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I am wondering what the best way to grind the welds on a quarter skin I am using a 4 inch grinder with a grinding wheel but it seem to be a little narly. I am afraid to hit the body line on the skin. Is there anything smaller and more flexible??
 

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The welds can't be very large, correct? On small welds in thin sheet metal I use a right angle grinder with a 2" disc, 80 grit abrasive on a flexible rubber backer to get the big stuff. I then come back over the area with a DA sander and 180 grit again on a flexible backer. As with anything you develop a finesse in order to get the right touch. When you go with a small disc you can easily gouge.
 

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I use the edge of a 3" cutoff wheel to get most of it & finish it up with a right angle air grinder with a 2" 80 grit disc. Keeps the heat down.

LK
 

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I like a 120 grit flap disk on my angle grinder. I use that where i can but if i need something smaller i use my dremmel with a cut off wheel or grinding stone.
 

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I agree with the 3" cutoff wheel on a die grinder. When resting your arm and/or hand on the piece you are grinding, you have complete control of where you are grinding and the amount of heat generated - easy to avoid blue metal.
 

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Your 4" disc will quickly ruin metal not just the heat factor but also due to you removing a large amount of metal at the same time. Ive seen panels flat out destroyed with 4" angle grinders, that tool has NO use in or around the auto body repair business.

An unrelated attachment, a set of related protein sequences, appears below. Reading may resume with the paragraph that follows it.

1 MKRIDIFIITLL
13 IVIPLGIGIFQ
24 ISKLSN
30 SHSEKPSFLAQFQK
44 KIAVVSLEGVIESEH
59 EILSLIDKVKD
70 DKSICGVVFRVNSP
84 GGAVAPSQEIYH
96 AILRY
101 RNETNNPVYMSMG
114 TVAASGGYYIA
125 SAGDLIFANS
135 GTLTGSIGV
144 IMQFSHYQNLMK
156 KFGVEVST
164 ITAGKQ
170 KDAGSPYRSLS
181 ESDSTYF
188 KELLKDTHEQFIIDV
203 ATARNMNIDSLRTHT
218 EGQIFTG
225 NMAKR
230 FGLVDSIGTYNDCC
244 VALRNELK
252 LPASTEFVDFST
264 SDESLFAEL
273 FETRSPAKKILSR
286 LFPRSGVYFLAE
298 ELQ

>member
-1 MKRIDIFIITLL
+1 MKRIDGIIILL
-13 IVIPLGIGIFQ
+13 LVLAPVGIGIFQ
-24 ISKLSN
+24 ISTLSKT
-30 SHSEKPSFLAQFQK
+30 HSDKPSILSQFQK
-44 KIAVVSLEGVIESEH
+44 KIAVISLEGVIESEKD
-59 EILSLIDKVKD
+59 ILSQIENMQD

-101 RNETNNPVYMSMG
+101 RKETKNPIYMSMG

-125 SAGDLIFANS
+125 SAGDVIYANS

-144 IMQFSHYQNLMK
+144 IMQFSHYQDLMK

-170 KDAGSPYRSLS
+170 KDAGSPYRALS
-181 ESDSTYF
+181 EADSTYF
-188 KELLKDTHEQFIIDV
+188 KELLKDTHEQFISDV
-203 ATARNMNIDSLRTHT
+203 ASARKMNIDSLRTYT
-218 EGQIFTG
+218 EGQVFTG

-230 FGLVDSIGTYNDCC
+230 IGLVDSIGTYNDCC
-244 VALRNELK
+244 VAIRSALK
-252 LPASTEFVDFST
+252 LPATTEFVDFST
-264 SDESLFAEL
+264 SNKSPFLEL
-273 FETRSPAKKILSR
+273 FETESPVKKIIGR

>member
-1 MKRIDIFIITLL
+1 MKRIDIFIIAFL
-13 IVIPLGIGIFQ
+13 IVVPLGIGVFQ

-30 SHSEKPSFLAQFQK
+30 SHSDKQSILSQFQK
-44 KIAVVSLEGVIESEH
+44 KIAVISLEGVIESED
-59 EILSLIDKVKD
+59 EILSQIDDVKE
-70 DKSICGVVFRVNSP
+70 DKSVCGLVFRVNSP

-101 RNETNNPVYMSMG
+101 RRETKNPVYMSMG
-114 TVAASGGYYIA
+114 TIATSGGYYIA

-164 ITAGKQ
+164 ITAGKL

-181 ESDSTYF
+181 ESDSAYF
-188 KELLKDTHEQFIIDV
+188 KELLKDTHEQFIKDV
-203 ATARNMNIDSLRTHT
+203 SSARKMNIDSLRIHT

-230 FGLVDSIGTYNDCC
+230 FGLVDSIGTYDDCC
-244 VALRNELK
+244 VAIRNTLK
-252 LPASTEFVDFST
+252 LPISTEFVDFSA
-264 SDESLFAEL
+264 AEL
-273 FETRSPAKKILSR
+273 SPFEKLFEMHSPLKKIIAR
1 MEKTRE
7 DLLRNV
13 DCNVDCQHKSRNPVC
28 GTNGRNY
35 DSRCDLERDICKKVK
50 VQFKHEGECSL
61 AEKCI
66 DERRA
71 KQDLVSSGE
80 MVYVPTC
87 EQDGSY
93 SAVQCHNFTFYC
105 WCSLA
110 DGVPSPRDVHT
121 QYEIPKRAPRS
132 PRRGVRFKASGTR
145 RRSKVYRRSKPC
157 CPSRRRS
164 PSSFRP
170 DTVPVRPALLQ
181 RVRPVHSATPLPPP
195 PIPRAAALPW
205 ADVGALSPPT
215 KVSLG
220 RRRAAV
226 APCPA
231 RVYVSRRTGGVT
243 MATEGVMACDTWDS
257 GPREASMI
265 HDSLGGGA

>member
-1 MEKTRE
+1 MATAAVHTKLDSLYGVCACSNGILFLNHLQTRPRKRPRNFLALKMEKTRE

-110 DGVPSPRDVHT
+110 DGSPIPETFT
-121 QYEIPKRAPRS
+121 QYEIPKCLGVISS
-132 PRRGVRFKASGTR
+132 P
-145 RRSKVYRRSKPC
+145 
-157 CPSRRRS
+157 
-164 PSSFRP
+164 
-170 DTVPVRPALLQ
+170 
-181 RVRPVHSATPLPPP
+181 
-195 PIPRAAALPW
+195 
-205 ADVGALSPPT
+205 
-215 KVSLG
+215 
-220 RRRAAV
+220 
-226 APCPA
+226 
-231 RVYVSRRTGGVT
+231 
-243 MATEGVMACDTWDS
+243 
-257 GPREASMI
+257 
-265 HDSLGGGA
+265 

A 3" cutoff wheel used just to kiss the weld bead leaving just a proud bead behind is all you want to do. Then come back with a 3" rolec type disc with 50 grit to dress the weld finishing the weld bead off and a slight blending into the parent metal.

The 3" wheel is 3/16 thick and made for grinding welds. I use a 2" or 3" disc with 50 grit depending on space limitations, those two tools is all you need to smooth welds, with some practice you can finishing them off too the point of not being able to see the weld at all...Eric
 

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I use a 90 degree air angle grinder with a course roloc. Not the sandpaper type, the type that resemble a scuff pad.

The course ones will grind a weld down in a much more civilized manner, a little slower than the sanding ones with a little less heat. I would have never guessed you could grind a weld with these things, and while they will wear, it's not as fast as you'd suspect.

Because it's slower you have more control and can smooth things out easier. I LOVED using those Rolocs scuff pads. AWESOME...I wish I had discovered them earlier.

Steve
 
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